Some times I hang around the math help subreddit. Most of the people posting there are doing some standard homework problem from algebra or calculus, and they get help right away. Every so often there will be a probability question, and those people get help within a day or so. My favorite to see are the geometry questions. Those questions don't always get solved, since they tend to be trickier. That's where I found the following puzzle.

# The puzzle

Begin with a general triangle \(\triangle ABC\). Construct the incenter \(I\), altitude \(AH\), and \(M\) the midpoint of \(BC\). Define \(K\) to be the intersection of the lines \(AH\) and \(MI\). Show that \(\overline{AK}\) is equal to the inradius \(r\) of the triangle.

Just for convenience, let's also define \(D\) to be the point on \(BC\) which touches the incircle, so that \(\overline{ID}=r\).

This puzzle had me stumped for a few days. I did eventually get a solution which is not too messy, detailed below, thought I suspect there is a nicer solution using more geometry. I enjoyed solving this, and I hope you will to. If you would like to solve it yourself, stop here. Otherwise, read on.

# The solution strategy

The main idea is to consider the area of the triangle. We are given an altitude, after all, and altitudes are good for finding areas. We will compute the area of \(\triangle ABC\) in two different ways. First, using the given altitude, the area must be \(\frac{1}{2}\overline{AH}\overline{BC}\). Second, by partitioning \(\triangle ABC\) along its angle bisectors (into \(\triangle ABI\), \(\triangle BCI\), and \(\triangle CAI\)) we find another formula for the area, \(\frac{1}{2}r(\overline{AB}+\overline{BC}+\overline{AC})\). That is,

We will use one other fact about the incenter, which may not be immediately obvious.

Here is a picture-proof of that theorem. Connecting the incenter to each side along a radius, we split the trianlge into three kites. Dividing each in half, we get three pairs of congruent right triangles, all with the same altitude \(r\). Equation \(\text{(II)}\) simply follows from grouping those triangles and considering their bases.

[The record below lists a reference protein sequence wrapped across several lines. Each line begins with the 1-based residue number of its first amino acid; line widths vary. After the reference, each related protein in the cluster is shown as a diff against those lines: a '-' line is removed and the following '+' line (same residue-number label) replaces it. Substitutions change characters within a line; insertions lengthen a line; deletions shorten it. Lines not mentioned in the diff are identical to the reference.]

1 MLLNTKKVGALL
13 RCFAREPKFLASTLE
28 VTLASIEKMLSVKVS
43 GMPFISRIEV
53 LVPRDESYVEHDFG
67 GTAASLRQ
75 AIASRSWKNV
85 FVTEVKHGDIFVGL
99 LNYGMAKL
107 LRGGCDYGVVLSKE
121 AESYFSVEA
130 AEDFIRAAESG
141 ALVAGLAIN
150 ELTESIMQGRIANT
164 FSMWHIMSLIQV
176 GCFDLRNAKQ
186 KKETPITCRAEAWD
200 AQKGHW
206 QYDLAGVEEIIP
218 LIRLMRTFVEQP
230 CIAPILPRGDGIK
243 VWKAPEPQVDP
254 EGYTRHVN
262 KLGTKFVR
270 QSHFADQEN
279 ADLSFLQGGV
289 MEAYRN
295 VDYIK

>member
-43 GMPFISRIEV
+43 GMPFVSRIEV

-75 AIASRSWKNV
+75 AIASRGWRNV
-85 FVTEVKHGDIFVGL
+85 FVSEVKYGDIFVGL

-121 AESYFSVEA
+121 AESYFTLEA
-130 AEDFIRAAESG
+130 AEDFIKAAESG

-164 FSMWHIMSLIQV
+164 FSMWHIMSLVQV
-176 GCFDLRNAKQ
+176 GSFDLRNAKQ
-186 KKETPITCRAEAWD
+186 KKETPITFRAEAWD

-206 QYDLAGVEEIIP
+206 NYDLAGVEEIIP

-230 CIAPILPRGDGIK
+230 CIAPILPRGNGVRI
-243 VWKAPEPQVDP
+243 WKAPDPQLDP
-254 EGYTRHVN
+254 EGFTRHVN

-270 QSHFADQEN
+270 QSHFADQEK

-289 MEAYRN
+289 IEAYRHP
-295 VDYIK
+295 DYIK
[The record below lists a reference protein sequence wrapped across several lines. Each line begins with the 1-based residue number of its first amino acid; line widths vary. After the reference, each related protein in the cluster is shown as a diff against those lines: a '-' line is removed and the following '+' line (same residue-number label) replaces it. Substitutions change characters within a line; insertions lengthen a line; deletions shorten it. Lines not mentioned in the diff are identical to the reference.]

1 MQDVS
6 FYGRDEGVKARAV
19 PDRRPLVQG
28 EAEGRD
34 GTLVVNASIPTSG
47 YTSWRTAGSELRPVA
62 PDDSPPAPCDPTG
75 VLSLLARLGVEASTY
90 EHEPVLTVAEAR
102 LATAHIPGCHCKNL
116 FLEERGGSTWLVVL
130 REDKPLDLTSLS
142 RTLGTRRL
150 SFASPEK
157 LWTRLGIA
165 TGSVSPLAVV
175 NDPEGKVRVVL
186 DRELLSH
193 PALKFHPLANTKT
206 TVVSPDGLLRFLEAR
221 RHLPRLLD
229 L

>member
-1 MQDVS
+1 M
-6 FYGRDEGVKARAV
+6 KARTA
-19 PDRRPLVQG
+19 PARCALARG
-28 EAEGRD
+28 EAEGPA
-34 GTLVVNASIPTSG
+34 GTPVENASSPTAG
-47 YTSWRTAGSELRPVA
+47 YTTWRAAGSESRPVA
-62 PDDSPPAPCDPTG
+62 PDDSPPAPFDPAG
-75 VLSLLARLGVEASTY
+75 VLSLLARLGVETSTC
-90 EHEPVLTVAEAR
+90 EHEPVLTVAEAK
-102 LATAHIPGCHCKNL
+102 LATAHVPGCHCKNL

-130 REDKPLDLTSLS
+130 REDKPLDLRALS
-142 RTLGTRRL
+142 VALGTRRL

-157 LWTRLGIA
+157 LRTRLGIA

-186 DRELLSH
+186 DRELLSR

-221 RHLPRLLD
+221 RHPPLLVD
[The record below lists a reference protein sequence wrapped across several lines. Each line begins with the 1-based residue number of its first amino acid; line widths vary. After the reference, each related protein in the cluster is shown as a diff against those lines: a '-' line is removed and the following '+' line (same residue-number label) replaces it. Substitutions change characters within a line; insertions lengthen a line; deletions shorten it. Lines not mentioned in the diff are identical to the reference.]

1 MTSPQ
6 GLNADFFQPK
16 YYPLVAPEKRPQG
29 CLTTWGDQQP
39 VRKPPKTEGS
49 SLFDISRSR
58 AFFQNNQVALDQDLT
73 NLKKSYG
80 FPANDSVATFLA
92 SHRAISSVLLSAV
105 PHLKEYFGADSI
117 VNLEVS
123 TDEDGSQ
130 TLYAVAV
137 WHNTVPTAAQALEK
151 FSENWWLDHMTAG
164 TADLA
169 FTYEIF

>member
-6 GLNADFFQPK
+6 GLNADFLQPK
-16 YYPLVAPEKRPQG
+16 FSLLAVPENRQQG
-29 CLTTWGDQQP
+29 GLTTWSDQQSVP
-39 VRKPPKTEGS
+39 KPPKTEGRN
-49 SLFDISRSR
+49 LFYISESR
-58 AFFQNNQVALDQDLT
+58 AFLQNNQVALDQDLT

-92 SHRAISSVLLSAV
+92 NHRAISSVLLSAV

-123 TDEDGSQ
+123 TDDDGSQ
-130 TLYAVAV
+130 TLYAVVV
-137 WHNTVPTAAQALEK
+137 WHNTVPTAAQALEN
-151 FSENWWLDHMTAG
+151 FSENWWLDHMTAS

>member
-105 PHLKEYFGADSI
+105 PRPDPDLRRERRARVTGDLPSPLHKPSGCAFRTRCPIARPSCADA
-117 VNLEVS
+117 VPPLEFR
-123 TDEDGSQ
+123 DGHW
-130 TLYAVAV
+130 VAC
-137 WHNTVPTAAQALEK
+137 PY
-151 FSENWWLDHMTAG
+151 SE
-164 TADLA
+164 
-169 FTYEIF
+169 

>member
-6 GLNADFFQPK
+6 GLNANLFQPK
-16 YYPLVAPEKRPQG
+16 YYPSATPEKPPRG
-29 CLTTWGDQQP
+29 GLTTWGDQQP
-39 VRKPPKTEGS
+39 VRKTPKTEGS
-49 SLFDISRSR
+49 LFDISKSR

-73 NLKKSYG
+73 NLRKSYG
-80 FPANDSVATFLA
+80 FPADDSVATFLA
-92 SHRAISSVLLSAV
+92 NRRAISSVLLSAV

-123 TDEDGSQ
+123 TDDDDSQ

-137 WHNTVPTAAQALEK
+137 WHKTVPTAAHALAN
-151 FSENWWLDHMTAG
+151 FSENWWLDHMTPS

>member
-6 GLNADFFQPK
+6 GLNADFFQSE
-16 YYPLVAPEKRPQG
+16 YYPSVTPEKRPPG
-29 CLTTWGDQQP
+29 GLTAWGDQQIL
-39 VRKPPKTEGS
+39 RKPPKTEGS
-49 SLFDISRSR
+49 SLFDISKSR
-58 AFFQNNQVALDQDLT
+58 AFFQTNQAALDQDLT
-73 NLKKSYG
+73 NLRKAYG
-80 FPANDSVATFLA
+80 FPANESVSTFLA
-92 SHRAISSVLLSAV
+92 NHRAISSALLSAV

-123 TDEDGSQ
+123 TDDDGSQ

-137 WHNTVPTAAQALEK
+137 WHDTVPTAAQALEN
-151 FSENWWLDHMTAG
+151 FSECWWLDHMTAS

Besides that, we will only use Pythagoras,

the definition of midpoint,

and similar triangles,

If you would like to try it for yourself, have a go at manipulating the above formulas to get the answer. Otherwise read on.

# The arithmetic

Depending on the relative positions of \(A\), \(B\), and \(C\), the lengths will add up differently. To make it simpler to follow, we will assume that (as in the diagram above) \(H\) lies between \(M\) and \(B\). The strategy will work in any case, but this will make a world of difference for readability.

Let's begin at \(\text{(III)}\), subtracting the two equations to cancel the \(\overline{AH}\) term.

Inspired by the difference-of-squares formula, let's manipulate \(\text{(II)}\) similarly.

Do the same with \(\text(I)\),

Difference of squares takes us home, and \(\text{(V)}\) lays the problem to rest.

# Conclusion

As mentioned above, this solution is based on areas, because we are given altitudes. It still feels quite algebra-heavy for a geometry proof. In general, \(H\) could lie to the left of \(C\), between \(C\) and \(M\), between \(M\) and \(B\), or to the right of \(B\). Giving all the details of each case would be tiresome, but would make this proof fully rigorous. I can't quite shake the feeling that there must be a tidyer way about this problem, using less algebra and more geometry. For now, I leave it here. I hope you enjoyed this puzzle as much as I did.